Louisville Field Office
My FBI training academy class was the fourth class to graduate after 9/11. After graduation I was placed on a Joint Terrorism Task Force in Pittsburgh. While at my first office, I met a fellow agent from Kentucky. Within three years, we were married, and I was working counterintelligence in Lexington. This led to several roles within the national security side of the house. In 2010, I raised my hand to work crimes against children, and I have been in that role ever since.
What drew you to the FBI?
A career in the FBI was never something that had ever crossed my mind until a DEA (Drug Enforcement Administration) agent I knew encouraged me to apply to the Bureau. I thought: I was a female under 30 with a psychology degree, why would the Bureau want me? He said, because I was a female under 30 with a psychology degree.
I’ve met many agents who dreamed of this job their whole lives. That was not my story. My story is about bringing my unique skills and experience to the Bureau and helping to add the diversity the Bureau needs.
Share the thing you’re most proud of from your FBI career.
The decision to work crimes against children was the best career move I could have made, but of course, I made it without knowing how powerful it would be.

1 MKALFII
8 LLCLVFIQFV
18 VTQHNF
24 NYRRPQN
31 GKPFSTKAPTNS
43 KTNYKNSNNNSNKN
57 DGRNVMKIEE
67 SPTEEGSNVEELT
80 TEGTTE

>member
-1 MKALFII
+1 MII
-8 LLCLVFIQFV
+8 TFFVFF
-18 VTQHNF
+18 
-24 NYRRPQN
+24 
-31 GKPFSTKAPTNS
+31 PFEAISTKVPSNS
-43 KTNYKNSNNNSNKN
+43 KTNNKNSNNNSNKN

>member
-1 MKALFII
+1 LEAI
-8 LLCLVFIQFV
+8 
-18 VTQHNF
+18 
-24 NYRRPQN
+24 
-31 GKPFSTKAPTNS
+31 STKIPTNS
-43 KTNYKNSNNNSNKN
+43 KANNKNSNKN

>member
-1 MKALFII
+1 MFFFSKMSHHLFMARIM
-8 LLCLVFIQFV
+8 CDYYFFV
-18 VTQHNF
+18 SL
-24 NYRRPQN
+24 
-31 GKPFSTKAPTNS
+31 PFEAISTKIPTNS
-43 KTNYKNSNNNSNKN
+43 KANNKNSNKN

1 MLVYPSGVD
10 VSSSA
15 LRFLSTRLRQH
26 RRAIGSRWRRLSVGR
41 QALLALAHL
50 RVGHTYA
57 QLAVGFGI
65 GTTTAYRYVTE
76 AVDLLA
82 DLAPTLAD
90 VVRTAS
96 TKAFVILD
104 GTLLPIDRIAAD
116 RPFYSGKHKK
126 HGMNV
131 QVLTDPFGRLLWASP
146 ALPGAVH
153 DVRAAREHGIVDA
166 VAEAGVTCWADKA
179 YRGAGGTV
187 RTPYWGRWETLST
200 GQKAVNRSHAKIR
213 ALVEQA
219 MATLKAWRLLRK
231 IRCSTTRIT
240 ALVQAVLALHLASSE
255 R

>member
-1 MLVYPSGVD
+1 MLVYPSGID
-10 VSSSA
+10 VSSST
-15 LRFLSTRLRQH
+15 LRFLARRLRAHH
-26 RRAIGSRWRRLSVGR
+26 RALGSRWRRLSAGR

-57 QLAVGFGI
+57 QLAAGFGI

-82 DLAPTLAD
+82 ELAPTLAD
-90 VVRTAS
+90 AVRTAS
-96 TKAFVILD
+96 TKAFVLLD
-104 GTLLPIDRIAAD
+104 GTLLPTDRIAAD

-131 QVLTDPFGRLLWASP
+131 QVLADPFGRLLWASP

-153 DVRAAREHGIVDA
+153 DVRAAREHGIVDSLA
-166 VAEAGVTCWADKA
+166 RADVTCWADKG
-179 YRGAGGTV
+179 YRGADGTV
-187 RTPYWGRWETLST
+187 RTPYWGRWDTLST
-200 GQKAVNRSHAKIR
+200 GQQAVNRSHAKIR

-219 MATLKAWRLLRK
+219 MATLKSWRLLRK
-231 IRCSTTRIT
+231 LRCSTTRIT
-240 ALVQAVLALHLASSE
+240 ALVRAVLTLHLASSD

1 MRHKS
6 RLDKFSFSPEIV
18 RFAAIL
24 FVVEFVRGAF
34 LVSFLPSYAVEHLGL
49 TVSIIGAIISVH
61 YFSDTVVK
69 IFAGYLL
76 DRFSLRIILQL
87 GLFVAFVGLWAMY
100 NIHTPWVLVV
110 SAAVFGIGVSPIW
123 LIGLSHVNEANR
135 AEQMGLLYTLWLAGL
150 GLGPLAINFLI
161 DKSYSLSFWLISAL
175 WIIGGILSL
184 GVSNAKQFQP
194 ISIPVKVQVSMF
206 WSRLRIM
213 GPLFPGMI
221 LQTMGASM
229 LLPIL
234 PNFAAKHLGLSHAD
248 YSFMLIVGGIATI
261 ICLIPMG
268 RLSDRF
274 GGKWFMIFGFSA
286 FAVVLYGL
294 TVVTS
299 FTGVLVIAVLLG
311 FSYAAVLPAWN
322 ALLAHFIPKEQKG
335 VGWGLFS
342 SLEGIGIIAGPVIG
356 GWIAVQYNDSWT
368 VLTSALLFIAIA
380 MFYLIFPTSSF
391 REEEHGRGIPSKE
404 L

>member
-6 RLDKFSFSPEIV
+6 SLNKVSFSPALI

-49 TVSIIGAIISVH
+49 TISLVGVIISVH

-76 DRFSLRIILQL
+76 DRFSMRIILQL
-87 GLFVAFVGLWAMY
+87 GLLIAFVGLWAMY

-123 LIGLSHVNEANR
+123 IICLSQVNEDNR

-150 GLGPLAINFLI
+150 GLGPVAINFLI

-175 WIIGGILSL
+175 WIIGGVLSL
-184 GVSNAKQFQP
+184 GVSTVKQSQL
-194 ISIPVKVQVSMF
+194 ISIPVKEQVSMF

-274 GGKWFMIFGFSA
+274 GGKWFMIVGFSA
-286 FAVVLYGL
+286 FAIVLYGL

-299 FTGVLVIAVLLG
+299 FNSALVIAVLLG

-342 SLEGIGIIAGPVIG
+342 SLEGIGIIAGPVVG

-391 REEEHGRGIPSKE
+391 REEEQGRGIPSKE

All of my investigations have left a mark on my career, but it is the work from the last several years that have made the biggest impact. I have seen huge changes in the technology used to distribute child sexual abuse material in the years I have worked these cases, but the one constant is that there is always a real child behind those images.
Having the honor and privilege of meeting victims face to face, hearing their stories, holding their hands, crying with them as they must relive their abuse, and sitting with them as their abuser is sentenced is incredibly powerful. These young victims have helped shape and mold my career in a way no other violation can.
Unless you work this, you may not fully understand the impact. But for those of us who do, we get it, and we share a bond that is unlike any other in the Bureau and law enforcement in general. We know what another investigator is going through, and we are there in a heartbeat for each other. I am proud of the 50, 60, and even 100-year jail sentences our team has been able to get for the abusers in these cases. But I am most proud of the difference our cases have made for those we helped and the team that has been with me every step of the way.